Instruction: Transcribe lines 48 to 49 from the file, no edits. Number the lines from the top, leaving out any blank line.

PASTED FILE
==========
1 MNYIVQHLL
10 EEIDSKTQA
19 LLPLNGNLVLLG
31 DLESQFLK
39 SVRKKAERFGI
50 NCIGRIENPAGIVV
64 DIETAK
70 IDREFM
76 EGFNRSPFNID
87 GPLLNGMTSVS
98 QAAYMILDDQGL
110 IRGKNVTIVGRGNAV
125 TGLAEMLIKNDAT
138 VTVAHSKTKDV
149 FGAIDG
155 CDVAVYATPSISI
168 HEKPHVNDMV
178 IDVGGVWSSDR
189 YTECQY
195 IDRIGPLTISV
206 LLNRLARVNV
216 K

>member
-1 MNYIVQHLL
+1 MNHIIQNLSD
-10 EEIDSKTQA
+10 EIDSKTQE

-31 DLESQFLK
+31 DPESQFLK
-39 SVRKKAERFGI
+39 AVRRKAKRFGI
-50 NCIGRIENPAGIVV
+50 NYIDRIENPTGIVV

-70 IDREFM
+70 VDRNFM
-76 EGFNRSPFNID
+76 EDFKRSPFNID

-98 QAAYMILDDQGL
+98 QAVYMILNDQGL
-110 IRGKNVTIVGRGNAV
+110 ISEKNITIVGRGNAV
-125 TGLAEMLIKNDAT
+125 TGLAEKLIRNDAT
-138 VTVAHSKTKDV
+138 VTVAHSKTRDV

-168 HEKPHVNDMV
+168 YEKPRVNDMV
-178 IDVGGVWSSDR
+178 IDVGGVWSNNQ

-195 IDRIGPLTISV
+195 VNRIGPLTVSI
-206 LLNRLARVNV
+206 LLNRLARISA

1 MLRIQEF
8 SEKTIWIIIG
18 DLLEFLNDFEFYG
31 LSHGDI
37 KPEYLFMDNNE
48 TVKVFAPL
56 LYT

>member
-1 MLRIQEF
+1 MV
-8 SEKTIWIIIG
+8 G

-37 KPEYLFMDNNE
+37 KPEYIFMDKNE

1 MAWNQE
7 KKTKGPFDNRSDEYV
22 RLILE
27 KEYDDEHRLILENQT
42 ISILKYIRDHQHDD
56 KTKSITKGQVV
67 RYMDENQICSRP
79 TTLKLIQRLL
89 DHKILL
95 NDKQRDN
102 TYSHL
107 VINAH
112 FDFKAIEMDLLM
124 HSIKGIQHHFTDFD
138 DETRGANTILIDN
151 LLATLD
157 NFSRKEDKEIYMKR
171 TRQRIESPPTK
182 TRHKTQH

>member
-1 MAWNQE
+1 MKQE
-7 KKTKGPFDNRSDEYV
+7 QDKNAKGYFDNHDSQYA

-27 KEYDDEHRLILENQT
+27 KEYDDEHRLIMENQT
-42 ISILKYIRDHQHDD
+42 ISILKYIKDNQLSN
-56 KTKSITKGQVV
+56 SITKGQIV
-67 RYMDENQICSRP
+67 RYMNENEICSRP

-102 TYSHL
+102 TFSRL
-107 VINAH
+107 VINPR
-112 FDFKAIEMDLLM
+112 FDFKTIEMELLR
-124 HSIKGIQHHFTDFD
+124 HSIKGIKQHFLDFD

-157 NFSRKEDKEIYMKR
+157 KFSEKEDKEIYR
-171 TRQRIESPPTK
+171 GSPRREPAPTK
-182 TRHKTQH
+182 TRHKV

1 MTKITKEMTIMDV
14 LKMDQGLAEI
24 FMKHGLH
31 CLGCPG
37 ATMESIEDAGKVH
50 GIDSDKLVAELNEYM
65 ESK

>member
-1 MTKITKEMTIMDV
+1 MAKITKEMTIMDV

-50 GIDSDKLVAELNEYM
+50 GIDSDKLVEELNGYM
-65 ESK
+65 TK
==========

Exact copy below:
-178 IDVGGVWSSDR
+178 IDVGGVWSNNQ